KRO final report. Google Summer of Code end.

David Moreno Montero david at
Wed Aug 31 18:08:50 CEST 2005


Summer of Code is over.

Latest tar.gz is at
and at the KDE subversion:

Here is a final report of whats inside KDE Runtime Observer.
(Copy & Paste from my web:

A quick summary of what is going in:

* Graphical inspector of object relationships of Qt programs
* Shows object containment as when designing the GUI at run time
* Shows signal emissions at several levels: object level at tree view, 
emit count at the detailed view, signal emit and return at the event 
list, and signal/slot at the signal grid.
* Contains a time slider (with pause) that allows to go to a specific 
time moment, allowing easy signal track.

  Some people ask what is it usefull for.

* Just because it can be done. Shows the internal power of the Qt... yet 
another stupid program...
* Helps to track some bugs. Follow the signal.. maybe it does not end 
where it should, like calling the signal again and again.
* Helps to find signal related performance checks and bad designed 
signal trees. Why does kmix poll so often? why always even when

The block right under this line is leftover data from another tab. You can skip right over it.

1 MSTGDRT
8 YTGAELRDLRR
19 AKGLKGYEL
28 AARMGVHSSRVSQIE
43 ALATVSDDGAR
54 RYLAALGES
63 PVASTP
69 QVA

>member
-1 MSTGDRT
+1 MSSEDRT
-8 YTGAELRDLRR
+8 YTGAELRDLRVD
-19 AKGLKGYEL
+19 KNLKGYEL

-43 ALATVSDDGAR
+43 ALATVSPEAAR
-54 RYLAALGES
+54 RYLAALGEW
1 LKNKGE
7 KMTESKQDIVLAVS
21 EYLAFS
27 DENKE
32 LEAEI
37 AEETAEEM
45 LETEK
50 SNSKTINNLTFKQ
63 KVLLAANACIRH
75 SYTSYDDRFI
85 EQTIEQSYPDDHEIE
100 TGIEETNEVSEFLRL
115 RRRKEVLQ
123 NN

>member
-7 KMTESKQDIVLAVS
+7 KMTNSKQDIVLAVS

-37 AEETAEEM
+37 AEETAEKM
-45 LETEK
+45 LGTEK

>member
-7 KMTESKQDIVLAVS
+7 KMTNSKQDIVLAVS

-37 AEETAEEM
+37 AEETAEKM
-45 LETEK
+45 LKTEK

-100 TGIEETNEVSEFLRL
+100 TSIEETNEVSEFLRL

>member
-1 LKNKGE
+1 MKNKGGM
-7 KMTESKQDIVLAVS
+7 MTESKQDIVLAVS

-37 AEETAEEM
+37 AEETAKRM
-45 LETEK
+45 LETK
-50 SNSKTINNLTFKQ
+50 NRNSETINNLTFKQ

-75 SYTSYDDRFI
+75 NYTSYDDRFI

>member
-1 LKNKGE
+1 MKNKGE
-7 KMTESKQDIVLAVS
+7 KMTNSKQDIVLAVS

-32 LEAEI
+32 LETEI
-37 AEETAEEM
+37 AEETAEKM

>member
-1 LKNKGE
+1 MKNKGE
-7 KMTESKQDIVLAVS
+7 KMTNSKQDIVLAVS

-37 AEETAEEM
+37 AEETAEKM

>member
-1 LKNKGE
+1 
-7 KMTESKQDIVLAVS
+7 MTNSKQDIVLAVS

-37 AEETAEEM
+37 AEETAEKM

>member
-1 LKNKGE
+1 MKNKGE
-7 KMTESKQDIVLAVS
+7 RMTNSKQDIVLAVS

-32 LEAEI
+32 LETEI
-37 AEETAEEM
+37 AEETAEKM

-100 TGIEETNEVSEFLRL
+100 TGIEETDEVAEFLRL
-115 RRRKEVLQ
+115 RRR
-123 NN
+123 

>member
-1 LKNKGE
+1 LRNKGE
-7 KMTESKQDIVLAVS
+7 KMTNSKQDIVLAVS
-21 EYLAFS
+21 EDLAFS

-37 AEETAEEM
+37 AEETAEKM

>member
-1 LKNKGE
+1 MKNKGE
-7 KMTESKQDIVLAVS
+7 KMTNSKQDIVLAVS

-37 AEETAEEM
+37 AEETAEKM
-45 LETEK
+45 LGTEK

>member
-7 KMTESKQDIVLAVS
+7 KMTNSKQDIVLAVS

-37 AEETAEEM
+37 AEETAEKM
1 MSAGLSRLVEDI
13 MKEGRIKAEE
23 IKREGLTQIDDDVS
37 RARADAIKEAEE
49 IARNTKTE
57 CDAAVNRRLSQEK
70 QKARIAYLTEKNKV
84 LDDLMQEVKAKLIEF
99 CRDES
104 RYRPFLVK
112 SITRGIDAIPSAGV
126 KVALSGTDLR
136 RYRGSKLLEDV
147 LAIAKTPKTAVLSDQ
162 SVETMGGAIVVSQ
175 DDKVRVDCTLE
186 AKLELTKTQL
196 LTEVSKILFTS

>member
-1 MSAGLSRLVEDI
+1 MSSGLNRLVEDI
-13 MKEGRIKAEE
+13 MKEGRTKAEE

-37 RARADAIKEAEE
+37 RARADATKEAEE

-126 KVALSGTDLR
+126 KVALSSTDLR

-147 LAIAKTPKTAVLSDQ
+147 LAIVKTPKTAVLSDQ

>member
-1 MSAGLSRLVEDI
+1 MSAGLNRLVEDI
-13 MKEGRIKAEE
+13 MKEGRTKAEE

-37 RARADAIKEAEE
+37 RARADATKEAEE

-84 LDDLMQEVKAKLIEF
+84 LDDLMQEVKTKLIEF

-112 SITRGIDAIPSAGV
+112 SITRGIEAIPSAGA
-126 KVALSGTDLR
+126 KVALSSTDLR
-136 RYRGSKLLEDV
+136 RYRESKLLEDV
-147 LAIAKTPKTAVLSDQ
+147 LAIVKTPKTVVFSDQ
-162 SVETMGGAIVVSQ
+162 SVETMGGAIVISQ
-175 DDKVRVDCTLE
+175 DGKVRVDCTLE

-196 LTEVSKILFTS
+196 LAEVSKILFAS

minimized? This kind of things can be found very easily.
* Helps to learn about a given Qt application internals and Qt internals 
itself. No more endless hours to know from where do that silly button 
come from.

Quick tutorial

  Open a program to observe, after some millisecconds it should start 
showing objects. You can see whats in those by left clicking, and send 
any to the signal grid with the second button.
  Then go to the event view, and unselect "Dont show Events" (is is off 
as it consumes lot of CPU power when on), then do something on your 
observed application. The events show up at the list, choose the one 
that drives you cracy and look where is it at the tree view, or send it 
to the signal grid.
  Now at the signal grid, select one object, left click on it, and 
select a signal/slot. The other end should appear, and if you do 
something in your observed application, then some green lights should 
show around.
  With the right button over a object you have a contextual menu where 
you can, for exmaple, look at the object details.
  Finally press the pause button, and move a little bit the slider. 
Green lights should appear again when over the time instant the signal 
is emitted.

Special Thanks

  Special thanks to Google Inc and the people, specially 
to Chris DiBona. You should be really tired now. Google rocks.
  Special thanks also to the Michael Brade, the KDE project and the 
kde-soc and summer-accepted-2005-nh lists people.

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